Steel Corrosion-induced Concrete Cracking

Price: $28.11 $19.75 (Save $8.36)
Only 4 left in stock, order soon.
Add to Wishlist

Author: Zhao Yuxi;
Language: English
Format: 23.4 x 15.8 x 1.4 cm
Page: 180
Publication Date: 03/2016
ISBN: 9787030474377
Publisher: Science Press
<b>Editor's Recommendation</b>

<p> </p>
Table of Contents
List of FiRures
List of Tables
1.1 Background
1.2 Empirical Models
1.2.1 CriticaI Steel Corrosion at Sufface Cracking
1.2.2 Crack Width at the Concrete Surface
1.2.3 Discussion on the Empi rical Models
1.3 AnalyticaI Models
1.3.1 Three—Stage Corrosion—Induced Cracking Model
1.3.2 Corrosion Products Filling Stage
1.3.3 Concrete Cover Stressing and Cracking
1.3.4 Rust Filling in Corrosion—Induced Cracks
1.4 Contents of This Book
2.SteeI Corrosion in Concrete
2.1 Introduction
2.2 Mechanisms of Steel Corrosion in Concrete
2.2.1 Corrosion Process
2.2.2 Corrosion Rate
2.2.3 Passivation
2.3 SteeI Corrosion Induced bv Carbonation or Chloride Attack
2.3.1 Carbonation.Induced Corrosion
2.3.2 Chloride.Induced Corrosion
2.4 Corrosion Products
2.5 SteeI Corrosion.Induced Concrete Damage
2.6 Conclusions
3.The Expans.ion Coefficients and Modulus of Steel
Corrosion Products
3.1 Introduct
3 .2 Expansion Coefficient of SteeI Corrosion products
3.2.1 Experi mental Program
3.2.2 Tested Results
3.2.3 Composition of Rust Samples
3.2.4 Expansion Coefficient of Rust Saimnple
3 .3 Modulus of Steel Corrosion Products in Concrete
3.3.1ExperimentaL program
3.3.2 Loading and Unloading Stress—Strain Curve
3.3.3 Tested Data of Cyclic Low.Compression Test
3.3.3 Tesed Data of Cyclic—Low—Compression Test
3.3.4 Modulus of Rust
3.4 Conclusions
4.Damage Analysis and Cracking Nodel of Reinforced Concrete Structures with Rebar Corrosion
4.1 Introduction
4 .2 Basic Concrete Cracking Model Due to steel
4.3 Noncracking Stage of Corrosion—induced Concrete
Cracking Process
4.4 Partial Crackling Stage of Corrosion—Induced Concrete
Cracking Process
4.4.1 Intact Part
4.4.2 Cracked Part
4.5 Corrosion—Induced Expansive Pressure
4.5.1 Relation Between Expansive Pressure
and SteeI Corrosion
4.5.2 Variation of Expansive Pressure
4.5.3 Effect of Concrete Cover Thickness
4.5.4 Effect of Steel Bar Diameter
45.5 Effect of Concrete Quality
4.6 Discussion on the Radial Loss of SteeI Bar .
4.6.1 Steel Loss Varying with the Crack Length
4.6.2 Effect of Concrete Cover Thickness
4.6.3 Effect of Steel Bar Diameter
4.6.4 Effect of Rust Expansion Coefficient
4.6.5 Effect of Concrete Quality
4.7 Conclusions
5.MilI Scale and Corrosion Layer at Concrete
Surface Cracking
5.1 I ntroduct.ion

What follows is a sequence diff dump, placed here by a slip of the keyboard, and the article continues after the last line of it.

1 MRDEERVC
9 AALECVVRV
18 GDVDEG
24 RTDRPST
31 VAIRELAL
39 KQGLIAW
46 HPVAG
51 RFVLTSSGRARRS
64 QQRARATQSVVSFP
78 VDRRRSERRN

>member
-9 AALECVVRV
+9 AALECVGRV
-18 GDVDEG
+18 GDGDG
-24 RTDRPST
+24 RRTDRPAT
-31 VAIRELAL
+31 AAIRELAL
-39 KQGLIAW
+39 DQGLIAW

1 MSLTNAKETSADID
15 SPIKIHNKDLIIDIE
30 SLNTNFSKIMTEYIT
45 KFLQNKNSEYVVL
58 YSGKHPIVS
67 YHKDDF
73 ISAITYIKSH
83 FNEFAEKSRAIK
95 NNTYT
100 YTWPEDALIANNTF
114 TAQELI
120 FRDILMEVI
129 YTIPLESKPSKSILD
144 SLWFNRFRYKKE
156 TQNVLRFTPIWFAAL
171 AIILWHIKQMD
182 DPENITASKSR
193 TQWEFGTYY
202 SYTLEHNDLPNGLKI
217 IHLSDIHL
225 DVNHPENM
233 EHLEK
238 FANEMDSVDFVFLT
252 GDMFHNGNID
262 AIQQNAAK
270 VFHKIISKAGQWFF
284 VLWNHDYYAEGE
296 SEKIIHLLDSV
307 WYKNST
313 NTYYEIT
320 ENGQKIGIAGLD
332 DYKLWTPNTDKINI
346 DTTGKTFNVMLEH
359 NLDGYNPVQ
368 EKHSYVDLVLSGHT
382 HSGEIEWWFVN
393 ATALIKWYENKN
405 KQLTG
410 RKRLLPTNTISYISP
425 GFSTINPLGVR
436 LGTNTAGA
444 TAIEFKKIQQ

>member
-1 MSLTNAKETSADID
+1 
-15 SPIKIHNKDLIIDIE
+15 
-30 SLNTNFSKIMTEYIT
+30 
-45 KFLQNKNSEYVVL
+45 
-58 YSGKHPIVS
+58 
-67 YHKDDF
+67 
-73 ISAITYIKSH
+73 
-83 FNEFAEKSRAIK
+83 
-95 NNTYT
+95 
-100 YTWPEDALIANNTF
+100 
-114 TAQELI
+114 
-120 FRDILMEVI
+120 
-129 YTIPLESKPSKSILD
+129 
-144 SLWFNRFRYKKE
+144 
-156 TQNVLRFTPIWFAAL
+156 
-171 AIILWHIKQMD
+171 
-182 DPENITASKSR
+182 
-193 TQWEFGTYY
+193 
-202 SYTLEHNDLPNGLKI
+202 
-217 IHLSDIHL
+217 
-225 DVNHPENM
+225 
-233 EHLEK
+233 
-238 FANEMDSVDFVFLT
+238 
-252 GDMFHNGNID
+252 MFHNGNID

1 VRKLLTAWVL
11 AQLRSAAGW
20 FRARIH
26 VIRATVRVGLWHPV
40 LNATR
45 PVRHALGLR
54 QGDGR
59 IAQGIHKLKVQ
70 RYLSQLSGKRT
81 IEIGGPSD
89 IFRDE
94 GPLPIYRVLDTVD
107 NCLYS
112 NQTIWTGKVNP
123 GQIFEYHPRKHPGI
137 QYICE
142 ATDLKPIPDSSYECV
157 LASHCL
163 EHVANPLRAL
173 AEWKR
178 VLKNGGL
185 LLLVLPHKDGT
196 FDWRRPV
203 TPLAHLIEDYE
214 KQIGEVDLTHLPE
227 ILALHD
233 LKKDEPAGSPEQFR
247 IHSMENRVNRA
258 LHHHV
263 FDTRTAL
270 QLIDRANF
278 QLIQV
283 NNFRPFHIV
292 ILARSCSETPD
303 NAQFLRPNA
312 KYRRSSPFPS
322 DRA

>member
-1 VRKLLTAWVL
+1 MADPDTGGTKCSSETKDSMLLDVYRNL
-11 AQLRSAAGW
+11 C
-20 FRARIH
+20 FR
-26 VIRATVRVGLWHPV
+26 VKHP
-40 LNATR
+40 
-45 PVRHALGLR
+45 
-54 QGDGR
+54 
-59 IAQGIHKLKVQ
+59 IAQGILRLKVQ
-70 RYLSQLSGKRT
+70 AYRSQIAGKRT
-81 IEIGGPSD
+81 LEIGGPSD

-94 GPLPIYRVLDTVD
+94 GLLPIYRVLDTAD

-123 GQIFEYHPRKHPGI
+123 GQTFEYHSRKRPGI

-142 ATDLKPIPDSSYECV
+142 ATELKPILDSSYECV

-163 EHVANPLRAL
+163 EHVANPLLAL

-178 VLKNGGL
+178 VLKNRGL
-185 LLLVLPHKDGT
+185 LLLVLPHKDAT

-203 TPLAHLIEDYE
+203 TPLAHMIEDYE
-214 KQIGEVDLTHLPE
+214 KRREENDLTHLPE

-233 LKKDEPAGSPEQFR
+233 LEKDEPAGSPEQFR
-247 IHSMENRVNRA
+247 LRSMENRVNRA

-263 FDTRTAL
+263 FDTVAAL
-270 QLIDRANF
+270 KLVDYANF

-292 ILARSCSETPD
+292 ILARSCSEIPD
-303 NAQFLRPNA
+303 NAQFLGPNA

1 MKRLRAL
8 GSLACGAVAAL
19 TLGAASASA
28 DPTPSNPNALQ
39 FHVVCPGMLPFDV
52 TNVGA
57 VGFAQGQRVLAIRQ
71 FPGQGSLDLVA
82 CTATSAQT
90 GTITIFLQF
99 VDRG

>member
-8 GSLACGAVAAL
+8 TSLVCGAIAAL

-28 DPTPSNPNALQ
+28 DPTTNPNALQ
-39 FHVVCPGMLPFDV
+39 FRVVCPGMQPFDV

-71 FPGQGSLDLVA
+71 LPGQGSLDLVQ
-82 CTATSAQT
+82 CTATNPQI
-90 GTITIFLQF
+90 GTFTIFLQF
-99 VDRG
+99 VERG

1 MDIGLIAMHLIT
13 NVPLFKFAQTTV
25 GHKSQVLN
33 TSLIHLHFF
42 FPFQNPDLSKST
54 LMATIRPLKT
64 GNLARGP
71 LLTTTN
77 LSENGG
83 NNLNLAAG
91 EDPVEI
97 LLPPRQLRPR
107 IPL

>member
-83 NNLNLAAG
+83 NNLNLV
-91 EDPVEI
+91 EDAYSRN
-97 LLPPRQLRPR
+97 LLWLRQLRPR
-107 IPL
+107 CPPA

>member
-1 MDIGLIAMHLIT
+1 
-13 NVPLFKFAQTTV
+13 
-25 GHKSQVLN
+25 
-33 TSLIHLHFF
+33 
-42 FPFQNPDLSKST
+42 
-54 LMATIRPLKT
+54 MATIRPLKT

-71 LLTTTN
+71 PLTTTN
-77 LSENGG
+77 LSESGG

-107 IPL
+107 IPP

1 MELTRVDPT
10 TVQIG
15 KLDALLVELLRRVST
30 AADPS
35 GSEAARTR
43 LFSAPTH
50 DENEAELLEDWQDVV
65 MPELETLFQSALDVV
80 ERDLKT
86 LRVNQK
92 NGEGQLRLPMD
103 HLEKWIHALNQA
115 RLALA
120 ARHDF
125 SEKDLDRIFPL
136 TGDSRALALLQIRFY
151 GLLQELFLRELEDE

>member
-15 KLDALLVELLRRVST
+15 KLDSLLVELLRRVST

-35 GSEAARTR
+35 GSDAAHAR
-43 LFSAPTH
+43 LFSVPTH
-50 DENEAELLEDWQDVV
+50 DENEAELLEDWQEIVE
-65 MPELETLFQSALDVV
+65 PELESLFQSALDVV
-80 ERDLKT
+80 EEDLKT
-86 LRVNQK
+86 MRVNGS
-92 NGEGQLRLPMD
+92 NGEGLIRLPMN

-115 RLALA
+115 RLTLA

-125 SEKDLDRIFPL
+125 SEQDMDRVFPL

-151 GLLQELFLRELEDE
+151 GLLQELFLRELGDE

5.2 Experimental Program
5.2.1 Reinforced Concrete Specimens
5.2.2 Accelerated SteeI Corrosion
5.2.3 Sample Preparation
5.2.4 Observation and Measurement
5.3 Rust Distributions in the Cracking Sample
5.4 MilI Scale
5.5 Corrosion Layer Thickness at Surface Cracking of Concrete Cover
5.5.1 At Outer Surface Cracking
5.5.2 At Inner Surface Cracking
5.6 Conclusions References
6.Rust Distribution in Corrosion.Induced Cracking
6.1 Introduction
6.2 Experimental Program
6.2.1 Reinforced Concrete Specimen
6.2.2 Cu ring and Exposure History
6.2.3 Sample Preparation
6.2.4 Observation and Measurements
6.3 Rust Distributions at the Steel—Concrete Interfaces
6.4 Distribution of the Corrosion Products—Filled Paste
6.5 Rust Distribution in Corrosion.Induced Cracks
6.5.1 Rust Distribution in Cracks by Digital Microscope
6.5.2 Rust Filling jn Cracks by SEM
6.5.3 Discussion of Rust F
6.6 Rust Development in Concrete Cracks
6.7 Conclusions
7.Nonuniform Distribution of Rust Layer Around
SteeI Bar in Concrete
7.1 Introduction
7.2 SteeI Corrosion and Corrosion.Induced Cracks
7.3 Gaussian Model to Describe the Nonuniform
Rust Layer
Sample Pages Preview
With these parameters of steel corrosion, in chapter “Damage Analysis and Cracking Model of Reinforced Concrete Structures with Rebar Corrosion”the damage mechanics and elastic mechanics are utilized to study the stresses and strains in the surrounding concrete during the corrosion— induced cracking process and the amount of steel corrosion at the cracking of the concrete cover by taking into account the mechanical properties of both uncracked and cracked concrete, as well as the rust products.
In chapter “Critical Thickness of Rust Layer at Concrete Surface Cracking,” the electrochemically corroded reinforced concrete specimens are observed by a digital microscope and a scanning electron microscope (SEM) to study the critical thickness of the corrosion layer at concrete surface cracking and the rust distributed at the steel—concrete interface and in corrosion—induced cracks.
A reinforced concrete specimen subjected to wetting—drying cycles was investigated in chapter "Rust Distribution in Corrosion—Induced Cracking Concrete." The rust distribution was observed by digital microscopy and SEM.niis chapter confirms the finding in chapter "Critical Thickness of Rust Layer at Concrete Surface Cracking" that the rust did not fill the corrosion—induced cracks in the concrete cover before concrete surface crack— ing.Thus, the rust filling the corrosion—induced cracks does not need to be considered in the corrosion—induced concrete surface cracking model.
Steel Corrosion-induced Concrete Cracking